You are here

Oregon Myths in Applied Behavior Analysis (ABA)

Big-ol' ABA misconception #1: ABA is Lovaas Discrete Trial

I think one very common misconception, especially with Oregon Department of Education (ODE) folks, is that ABA is synonymous with discrete trial teaching (Lovaas). ABA is a methodology that can be applied everywhere, with anyone, at any time. It involves noting responses to an instruction while keeping in mind the motivation aspect of the subject's response (something is motivating to the child when it increases the appropriate response when that motivating thing is given to the child). Behaviors are strengthened by positive reinforcement and diminished by non-reinforcement or replacement by something else. It is effective because you constantly monitor the program by collecting objective data and analyzing it - then modify interventions based upon the data.

Big-ol' ABA misconception #2: ABA doesn't work with older kids

Another myth is that ABA only works for certain kids. You can use ABA principles on siblings, employers, parents, etc (see Don't Shoot the Dog).

Big-ol' ABA misconception #3: ABA take away from the child's personality

When done correctly:

ABA will NOT turn your child into a robot but it WILL maximize learning by teaching HOW to learn.

Big-ol' ABA misconception #4: ABA makes the child bored

Not so. Anyone can make anything boring. But you can also make it fun.

Effective teachers/therapists first create a fun and positive rapport with my son, then develop their "techniques".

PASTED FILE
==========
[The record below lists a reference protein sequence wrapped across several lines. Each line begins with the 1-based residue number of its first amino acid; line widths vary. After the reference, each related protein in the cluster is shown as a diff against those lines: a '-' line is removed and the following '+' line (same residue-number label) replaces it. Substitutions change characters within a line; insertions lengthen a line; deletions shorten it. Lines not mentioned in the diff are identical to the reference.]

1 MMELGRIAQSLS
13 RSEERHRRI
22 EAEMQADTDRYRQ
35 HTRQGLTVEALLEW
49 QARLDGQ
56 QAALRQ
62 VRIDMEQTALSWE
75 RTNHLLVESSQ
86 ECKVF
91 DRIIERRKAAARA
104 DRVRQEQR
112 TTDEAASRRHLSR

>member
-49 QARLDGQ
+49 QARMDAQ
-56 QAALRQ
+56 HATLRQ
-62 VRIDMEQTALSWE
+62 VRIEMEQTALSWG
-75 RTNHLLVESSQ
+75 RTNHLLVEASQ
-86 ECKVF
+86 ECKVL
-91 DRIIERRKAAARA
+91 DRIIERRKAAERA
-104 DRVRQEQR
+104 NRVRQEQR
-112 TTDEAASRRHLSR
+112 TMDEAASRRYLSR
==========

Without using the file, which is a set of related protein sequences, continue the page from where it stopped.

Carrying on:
This takes into account the "run to not away from the therapist" theory (see below). Any therapist/teacher worth a grain of salt should *ALWAYS* be up-to-date in techniques and theories, many of which are available via publications and conferences. My consultants always amazed me when they recapped a behavioral research article. The field of ABA is ever changing (that's why it's called Applied Behavior ANALYSIS).

My personal bias toward Verbal Behavior. I attest to Verbal Behavior which involves DTT and Natural Environment Teaching (NET). It always has to be positive.

MOTTO: Have the child run to you, not away.

Not only do you have to be positive, but creative and fun, too. That is very hard and requires lots of quality support and training on behalf of the therapist/teacher. Plus you need lots and lots of compassion -> driving you to want to be creative and fun. If missing one or more of the components I mentioned above regression can occur along with disaster (locking youngsters up in darkened 3' x 4' closets and floor restraints for simple noncompliance).


Thank you for the time you spend to educate families and professionals in Oregon about Applied Behavior Analysis. The misconceptions you mention are common. However, I would make one more clarification. “Discrete trial teaching” is also not “Lovaas.” Discrete trial teaching is one powerful form of teaching, researched and employed in the field of Applied Behavior Analysis. The Lovaas Model of Applied Behavior Analysis uses discrete trial teaching, as do Verbal Behavior programs. But, discrete trial teaching is only one technique and one small part of the Lovaas Model of Applied Behavior Analysis. For example, the research on the Lovaas Model in 1987, 2005, and 2006 strongly emphasizes play dates with typically developing peers and inclusion in regular education classrooms ( Both of these were overseen by adults trained to implement techniques researched in the field of Applied Behavior Analysis. As the evidence for the effectiveness of ABA procedures continues to mounts, I hope that more families throughout the country are better able to access these valuable services.